For this opinion piece, DANZ has invited dance and film writer Christopher Connolly to
share his views on digital innovation in dance.
Will Digital Innovation Evolve Dance
- or Detract from the Purity of Communicating Through Movement?
By Christopher Connolly
Why do you love dance? It’s a question all of us have been asked. My answer has always boiled down to one specific reason: purity. In literature, you have words to construct a narrative. In film, you have tools to manipulate the viewer. In visual art, images are used to tell a story. Only in dance do you have so little and have to work so hard to connect to an audience. Mere movement of your body, this vehicle for the mind.
Having worked in dance and film production, I’ve seen the similarities and differences between the two. Filming hour upon hour of footage to use a few seconds of this take, and a few seconds of that, is equivalent to your Research and Development stage. Next, the hours spent in the edit suite, pulling apart what you have and carefully sewing it back together into something meaningful – this is your choreography. Once the blood, sweat and tears are over, you’re ready for the premiere. In film you’ve done everything you need to do. The film will play – every scene meticulously crafted, sound mixed and colour graded for perfection. But dance? The opening night is a continuation of the journey. Therein lies the difference.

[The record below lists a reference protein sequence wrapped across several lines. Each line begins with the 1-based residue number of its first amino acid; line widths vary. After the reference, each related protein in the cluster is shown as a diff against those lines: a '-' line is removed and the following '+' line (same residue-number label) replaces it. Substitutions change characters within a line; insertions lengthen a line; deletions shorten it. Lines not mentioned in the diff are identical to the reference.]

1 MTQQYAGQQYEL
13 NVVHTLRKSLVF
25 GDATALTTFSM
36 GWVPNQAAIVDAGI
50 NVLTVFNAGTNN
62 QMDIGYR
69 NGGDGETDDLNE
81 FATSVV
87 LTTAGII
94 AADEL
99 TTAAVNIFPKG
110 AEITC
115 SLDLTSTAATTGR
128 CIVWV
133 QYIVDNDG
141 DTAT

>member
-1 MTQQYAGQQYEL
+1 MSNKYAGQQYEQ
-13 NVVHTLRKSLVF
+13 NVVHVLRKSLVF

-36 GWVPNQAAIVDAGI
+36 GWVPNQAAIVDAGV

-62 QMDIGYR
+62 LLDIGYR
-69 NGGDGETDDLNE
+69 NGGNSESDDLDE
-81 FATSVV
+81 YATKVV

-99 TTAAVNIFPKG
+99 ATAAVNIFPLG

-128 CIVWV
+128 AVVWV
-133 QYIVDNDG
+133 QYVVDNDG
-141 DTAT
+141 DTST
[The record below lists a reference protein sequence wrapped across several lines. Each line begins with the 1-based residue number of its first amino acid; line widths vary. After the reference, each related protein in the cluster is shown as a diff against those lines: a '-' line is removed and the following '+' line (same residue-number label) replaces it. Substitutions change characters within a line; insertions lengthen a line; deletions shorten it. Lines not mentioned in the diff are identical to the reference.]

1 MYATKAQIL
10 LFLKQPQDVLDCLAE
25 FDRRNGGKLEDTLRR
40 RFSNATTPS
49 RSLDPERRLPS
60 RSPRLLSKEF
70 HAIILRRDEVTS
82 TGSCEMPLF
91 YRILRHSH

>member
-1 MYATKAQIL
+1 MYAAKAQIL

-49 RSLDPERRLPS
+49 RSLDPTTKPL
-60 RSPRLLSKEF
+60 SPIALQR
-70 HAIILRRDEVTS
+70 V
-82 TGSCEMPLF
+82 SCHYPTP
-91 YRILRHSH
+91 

As we move further into an advanced technological era, art is beginning to incorporate digital innovation. From the opposing corners of the creative world, dance is the one that has mostly resisted the urge to plug into the matrix. But does digital innovation have a case for accelerating the evolution of dance or will it spoil the purity of it at its foundational core?
The problem with this introduction would be the fear of a shift to digital dependency. At first it may add 5 or 10% to the production, but what if in the future it accounts for 50% and suddenly the art is compromised. Hollywood hit this stage years ago when Avatar breached the perceived human limits of cinema and now, we’re stuck with Avengers for our sins. It may only be visual effects today, but who’s to say it doesn’t end up computer generated dance, holograms and exoskeletons tomorrow?
Without sounding too Arthur C. Clarke, exoskeletons are a possible future of the industry. The physicality of the world’s best ever performers would become achievable for all. Couple this with digital animation and interactive aspects, and before you know it the heart and soul are no longer intact.
The romantic in me screams ‘dance must be protected!’ It is genuine and essentially simple at its core. It’s created by human thought, intuition and emotions. Is there room for digital innovation? Yes, but don’t let it diminish the value of your art or we may never get it back.
This is an opinion piece. Publishing does not imply the views expressed are shared by DANZ, its Board of Directors or the wider dance community.
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